Now to really put my full attention into Assassin's Creed. I haven't managed to complete more than maybe half of it so far, but that changes now!

Saturday, November 26, 2011

Non-Awesome News, Honey

I've been only vaguely aware, but apparently there's some concern about honey these days. Sweet, sweet concern.

I mean, sweet honey. I think concern has kind of a chalky flavor.

Anyway, it seems some honey can be made from pollen that's contaminated with heavy metals and other non-tasty substances. Not so good. I like honey, and eat it on my bread and peanut butter all the time, so this counts as non-awesome news.

I appreciated this thorough roundup from Skepchick. In summary, you might want to buy local honey, because it's more likely to be from a clean source. Unless you live near a toxic waste dump, I guess. But I suppose in that case, honey is probably lower on your list of concerns.

Friday, November 25, 2011

Spooooooky Faces

Wired has devoted its December 2011 Play section to the uncanny valley. I can't link now (they seem to post issues with a delay, so check the site in January), but if you're interested in this concept, the issue is worth a look.

They have short bits on CGI characters, robot toys, porn stars, and more!

Also, the historical background on the term, and the information that while it was coined in 1970, it's really only become popular in the last few years. Has the world been getting uncannier lately?

Thursday, November 24, 2011

Outdated Herbals

I know you're only supposed to keep your spices for a couple of years, because they lose flavor, but looking through my cupboard, I think that oregano is about 10 years old.

Meh. I used it anyway. It still seemed to have an herby scent to it.

And if the flavor's a little weak, just use more! There's no way that could go horribly wrong by resulting in mildly flavored greenish bits coating every piece of food. (I'm serious. There's no way. I don't have that much old oregano.)

Someday when I'm actually a cook or something, maybe I'll care that my spice rack is out of date. Since that will never happen, be prepared for vintage seasonings if you ever come over to eat.

Wednesday, November 23, 2011

Library! Movie Review: My Week With Marilyn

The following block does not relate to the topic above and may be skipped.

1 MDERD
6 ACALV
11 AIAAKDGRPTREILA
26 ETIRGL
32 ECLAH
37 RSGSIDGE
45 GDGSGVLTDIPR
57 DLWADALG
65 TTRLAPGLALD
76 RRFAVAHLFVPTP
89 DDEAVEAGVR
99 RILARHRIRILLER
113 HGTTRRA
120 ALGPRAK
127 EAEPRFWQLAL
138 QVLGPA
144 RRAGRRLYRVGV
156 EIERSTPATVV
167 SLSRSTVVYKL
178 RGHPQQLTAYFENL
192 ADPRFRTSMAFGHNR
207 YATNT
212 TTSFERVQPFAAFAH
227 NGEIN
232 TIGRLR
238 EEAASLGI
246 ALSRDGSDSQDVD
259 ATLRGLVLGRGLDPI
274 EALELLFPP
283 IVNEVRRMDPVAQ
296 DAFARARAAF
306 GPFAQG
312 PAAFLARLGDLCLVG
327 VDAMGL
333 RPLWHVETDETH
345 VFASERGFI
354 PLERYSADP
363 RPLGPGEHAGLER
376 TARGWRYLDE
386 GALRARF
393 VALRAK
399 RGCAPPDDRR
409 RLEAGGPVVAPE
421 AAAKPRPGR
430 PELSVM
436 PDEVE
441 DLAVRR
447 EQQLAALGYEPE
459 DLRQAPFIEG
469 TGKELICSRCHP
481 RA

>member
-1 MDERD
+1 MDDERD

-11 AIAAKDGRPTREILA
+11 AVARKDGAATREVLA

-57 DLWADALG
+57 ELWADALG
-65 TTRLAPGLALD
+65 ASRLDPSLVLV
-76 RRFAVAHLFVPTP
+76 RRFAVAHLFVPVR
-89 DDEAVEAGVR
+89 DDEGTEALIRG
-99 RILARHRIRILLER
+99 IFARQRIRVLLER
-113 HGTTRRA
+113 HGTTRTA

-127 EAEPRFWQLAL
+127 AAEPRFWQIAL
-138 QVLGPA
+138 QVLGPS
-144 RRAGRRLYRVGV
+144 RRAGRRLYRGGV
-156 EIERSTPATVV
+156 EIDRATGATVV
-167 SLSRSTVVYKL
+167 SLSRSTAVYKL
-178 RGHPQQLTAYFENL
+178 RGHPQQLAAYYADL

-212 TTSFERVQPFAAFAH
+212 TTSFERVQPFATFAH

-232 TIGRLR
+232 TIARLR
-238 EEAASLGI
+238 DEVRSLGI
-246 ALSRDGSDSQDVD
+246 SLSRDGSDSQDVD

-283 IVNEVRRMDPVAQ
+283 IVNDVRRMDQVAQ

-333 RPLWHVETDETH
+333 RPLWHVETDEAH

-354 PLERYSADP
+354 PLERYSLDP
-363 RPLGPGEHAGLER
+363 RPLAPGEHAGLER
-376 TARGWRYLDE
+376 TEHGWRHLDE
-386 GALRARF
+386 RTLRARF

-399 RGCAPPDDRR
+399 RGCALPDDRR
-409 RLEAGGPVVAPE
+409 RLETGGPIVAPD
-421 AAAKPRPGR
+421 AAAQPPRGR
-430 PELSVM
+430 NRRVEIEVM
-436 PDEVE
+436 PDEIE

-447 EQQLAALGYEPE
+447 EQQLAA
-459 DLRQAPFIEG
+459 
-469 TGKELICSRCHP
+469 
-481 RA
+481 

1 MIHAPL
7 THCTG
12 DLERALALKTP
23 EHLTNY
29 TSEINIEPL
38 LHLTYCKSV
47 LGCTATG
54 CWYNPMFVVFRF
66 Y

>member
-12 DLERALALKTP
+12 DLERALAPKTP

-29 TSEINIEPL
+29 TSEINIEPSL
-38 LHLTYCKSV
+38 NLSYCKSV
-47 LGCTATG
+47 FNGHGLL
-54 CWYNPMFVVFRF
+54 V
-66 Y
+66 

I saw My Week With Marilyn last night. It was all right. A bit slow and full of its protagonist, but nicely done. And it had Emma Watson, who's adorable.

Also, it had something too few movies have: a librarian!

In this case, the royal librarian at Windsor Castle, who shows Marilyn Monroe and our hero, Colin Clarke (third assistant director, a sweet, unspoiled young man whose kindness touches the heart of a troubled Marilyn) around the magnificently stocked library. What a job that must be.

This alone touches my troubled heart.

As for health, there was a lot of alcohol and pills, and some health consequences. For technological gadgets we have no more than 1950s telephones, which is acceptable given that the movie is set in 1956.

If you like a well-appointed historical drama with a touch of bittersweet love, and want to see Michelle Williams play Marilyn Monroe and Kenneth Branaugh play Laurence Olivier (reasonably well, I thought, though I am not enormously familiar with either portrayed actor's body of work or personal mannerisms), look no further.

Especially if you like a good royal library scene.

Tuesday, November 22, 2011

I Blame the Software

I've discovered that Word 2010 on the PC counts differently than Word 2004 on the Mac.

When I word-count my terrible novel on my PC at work (on my lunch break, obviously!), it's almost 500 words more than when I word-count exactly the same document on my Mac at home (after working hours, obviously!).

I suspect it's largely to do with hyphens, since Word 2004 (at least for Mac) appears to count hyphenated terms as a single word, while Word 2010 (on a PC, at any rate) counts them individually.

I must have used a lot of hyphens. Somewhere around 500 of them, perhaps, just taking a wild guess here.

But that's only one reason this novel is so bad.

Some time ago I had put a hold on a book at the library called How NOT to Write a Novel, and it would perhaps have been helpful if it had gotten to me before today. Because I'm telling you, I'm pretty sure I did most of the things this book advises against.

Well, maybe not the frequent, confusing changes in POV. But all the stuff they say to just cut out because it's boring to read? That's pretty much all the stuff I have.

The problem is, I had no story idea I cared about. Right from the beginning, I was just throwing words around to fill pages, not to convey anything about any particular idea or character. And then I got bogged down, trying to keep going along the same general path, thinking sooner or later something interesting would have to happen...but no. I should have tried shaking things up or striking off in some radically different direction (I should have actually introduced the packs of wild dogs!), but I got attached to continuity.